This is my 185th post for my WordPress blog and my 51st that will be filed in the science fiction category. I started out as a late middle-aged guy wanting to reinvent himself by pursuing a new hobby and ended up doing way too much naval gazing. I need to break out of that loop, wrap up what I’ve learned, and move forward. Because I have spent so much time on the subject of science fiction, I’ve decided the way to find closure is by being my own Freud and define the term “science fiction.”
Hundreds of people have tried to define the phrase science fiction. It’s as slippery a definition to pin down as pornography. Among the billions of people that ride planet Earth through space, there are probably several million that would describe themselves as science fiction fans. That implies that science fiction is an art form, like there are fans of jazz or impressionistic art. But if you were given two jazz songs to listen to, one by Benny Goodman, and one by Miles Davis, could you define jazz? To say that Galaxy Quest and Red Mars are both science fiction is true, but one is a parody of science fiction and the other is hard-core science fiction. It’s like looking at all the breeds of dogs and then coming up with a definition that describes them all but doesn’t include cats and other animals.
After pursuing hundreds of hours of meditation on the subject, I want to define science fiction as a belief system rather than an art form, and when we label something science fiction we’re doing the same thing as when people call something Christian music or a religious novel. Religion is an approach to defining reality. Science fiction is an approach to defining reality. So too are philosophy, science and journalism.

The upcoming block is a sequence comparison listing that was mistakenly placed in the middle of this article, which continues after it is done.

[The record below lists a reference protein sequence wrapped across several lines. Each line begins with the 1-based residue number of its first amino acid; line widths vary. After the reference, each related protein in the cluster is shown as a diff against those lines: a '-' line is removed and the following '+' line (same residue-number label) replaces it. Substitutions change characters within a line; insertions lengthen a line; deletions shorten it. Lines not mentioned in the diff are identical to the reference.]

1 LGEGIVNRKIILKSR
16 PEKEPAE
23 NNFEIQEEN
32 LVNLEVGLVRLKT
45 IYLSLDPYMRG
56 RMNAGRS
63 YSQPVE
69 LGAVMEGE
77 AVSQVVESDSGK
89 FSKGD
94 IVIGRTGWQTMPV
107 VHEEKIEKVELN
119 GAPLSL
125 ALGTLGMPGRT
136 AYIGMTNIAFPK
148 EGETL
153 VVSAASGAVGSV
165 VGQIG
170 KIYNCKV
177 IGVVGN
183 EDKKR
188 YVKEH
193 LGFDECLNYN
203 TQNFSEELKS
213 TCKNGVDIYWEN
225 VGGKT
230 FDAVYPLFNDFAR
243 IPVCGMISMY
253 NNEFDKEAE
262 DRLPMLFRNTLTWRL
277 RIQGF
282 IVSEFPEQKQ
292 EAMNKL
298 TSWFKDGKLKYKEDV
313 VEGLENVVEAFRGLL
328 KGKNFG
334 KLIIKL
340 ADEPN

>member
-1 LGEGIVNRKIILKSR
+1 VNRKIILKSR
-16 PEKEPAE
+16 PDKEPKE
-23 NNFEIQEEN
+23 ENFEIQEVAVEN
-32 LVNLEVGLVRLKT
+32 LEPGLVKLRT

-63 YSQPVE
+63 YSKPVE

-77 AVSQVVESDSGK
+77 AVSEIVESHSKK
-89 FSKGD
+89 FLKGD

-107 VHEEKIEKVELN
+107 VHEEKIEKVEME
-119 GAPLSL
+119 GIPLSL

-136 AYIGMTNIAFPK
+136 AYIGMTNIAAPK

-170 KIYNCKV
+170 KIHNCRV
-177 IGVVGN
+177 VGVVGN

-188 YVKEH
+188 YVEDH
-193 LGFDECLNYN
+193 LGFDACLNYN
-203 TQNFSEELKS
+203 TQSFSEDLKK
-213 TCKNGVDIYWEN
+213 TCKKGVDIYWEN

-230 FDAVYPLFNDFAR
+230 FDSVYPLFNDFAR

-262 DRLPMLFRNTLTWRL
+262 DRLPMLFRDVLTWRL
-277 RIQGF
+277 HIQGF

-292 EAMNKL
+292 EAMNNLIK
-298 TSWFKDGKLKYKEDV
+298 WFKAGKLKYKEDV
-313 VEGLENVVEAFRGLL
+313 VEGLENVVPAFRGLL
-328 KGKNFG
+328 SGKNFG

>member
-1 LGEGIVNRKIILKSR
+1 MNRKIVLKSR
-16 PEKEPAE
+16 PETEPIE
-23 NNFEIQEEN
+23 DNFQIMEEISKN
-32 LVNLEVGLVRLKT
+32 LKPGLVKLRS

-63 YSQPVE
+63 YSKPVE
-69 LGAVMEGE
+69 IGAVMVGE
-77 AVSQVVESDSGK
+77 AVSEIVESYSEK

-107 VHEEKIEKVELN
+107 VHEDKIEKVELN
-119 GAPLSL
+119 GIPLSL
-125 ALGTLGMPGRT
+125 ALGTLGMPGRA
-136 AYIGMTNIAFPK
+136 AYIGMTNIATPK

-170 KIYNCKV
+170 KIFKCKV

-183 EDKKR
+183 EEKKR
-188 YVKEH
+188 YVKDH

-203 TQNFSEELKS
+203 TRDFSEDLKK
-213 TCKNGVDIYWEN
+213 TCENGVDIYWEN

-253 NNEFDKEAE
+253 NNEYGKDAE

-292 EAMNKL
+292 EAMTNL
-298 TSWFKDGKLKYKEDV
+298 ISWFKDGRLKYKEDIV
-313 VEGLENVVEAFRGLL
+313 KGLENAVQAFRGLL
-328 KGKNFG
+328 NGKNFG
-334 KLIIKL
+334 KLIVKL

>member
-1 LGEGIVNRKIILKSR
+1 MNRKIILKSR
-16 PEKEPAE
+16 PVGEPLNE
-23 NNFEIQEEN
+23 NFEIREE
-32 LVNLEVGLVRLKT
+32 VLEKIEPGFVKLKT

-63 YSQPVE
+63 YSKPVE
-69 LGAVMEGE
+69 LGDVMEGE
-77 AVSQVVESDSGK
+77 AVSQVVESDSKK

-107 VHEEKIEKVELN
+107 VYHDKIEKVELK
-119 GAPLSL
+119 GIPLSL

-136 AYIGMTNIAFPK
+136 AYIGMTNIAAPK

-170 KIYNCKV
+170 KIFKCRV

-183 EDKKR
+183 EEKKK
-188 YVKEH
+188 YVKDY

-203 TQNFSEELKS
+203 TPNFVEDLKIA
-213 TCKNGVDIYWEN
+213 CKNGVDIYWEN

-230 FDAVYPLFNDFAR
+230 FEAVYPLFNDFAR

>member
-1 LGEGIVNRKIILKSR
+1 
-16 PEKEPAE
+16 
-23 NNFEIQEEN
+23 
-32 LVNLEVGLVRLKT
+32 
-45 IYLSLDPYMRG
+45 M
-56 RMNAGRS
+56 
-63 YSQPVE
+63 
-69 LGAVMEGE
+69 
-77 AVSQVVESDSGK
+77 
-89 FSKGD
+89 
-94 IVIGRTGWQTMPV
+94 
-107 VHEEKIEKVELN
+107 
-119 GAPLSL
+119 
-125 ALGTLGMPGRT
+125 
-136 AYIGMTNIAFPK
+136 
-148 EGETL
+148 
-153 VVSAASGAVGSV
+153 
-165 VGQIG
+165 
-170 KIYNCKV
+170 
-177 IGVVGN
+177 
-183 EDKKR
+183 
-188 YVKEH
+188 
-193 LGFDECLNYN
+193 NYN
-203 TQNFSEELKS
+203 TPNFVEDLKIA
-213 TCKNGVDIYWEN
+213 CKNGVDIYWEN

If you watch the Christmas classics The Bishop’s Wife, It’s A Wonderful Life or A Christmas Carol, you are seeing a religious definition of reality put into fictional form. Viewers are asked to believe that angels exist as part of our reality, and that the spirit of Christmas is as fundamental as gravity.
For the viewers who choose to watch Star Wars or Star Trek movies instead, they see a much different reality defined. Both belief systems suggest aspects of our reality that science has never seen. And even though the word science is part of the phrase science fiction, and the implication is science fiction uses science as part of its belief system, science fiction is no more scientific than creationism or intelligent design philosophy.
Personally I have always wanted “real science” fiction to exist, and some writers try, but such works are rare and they are not the works that people point to when they use the phrase science fiction. It is possible to sidestep the philosophical issues and just lump religious fiction, science fiction and call it all fantasy fiction. I love movies about angels, but I don’t believe they exist. I also love movies about faster-than-light travel, time travel, and magic like in Harry Potter stories, but none of those things exist in reality either.
It’s easy to use the fantasy-for-fun escape clause, except that too many of our homo sapiens billions do believe in those fantasy concepts. That’s why I define science fiction as a belief system like religion.
What we need to define now is fiction. Is fiction no more than shared fantasies that have been made into an art form? Films and television shows have become the most popular art form of all time, with some stories embraced by millions of fans. Fiction becomes an escape from reality, and the different forms of fiction appeal to variations in belief systems. We admire what we believe, or want to believe.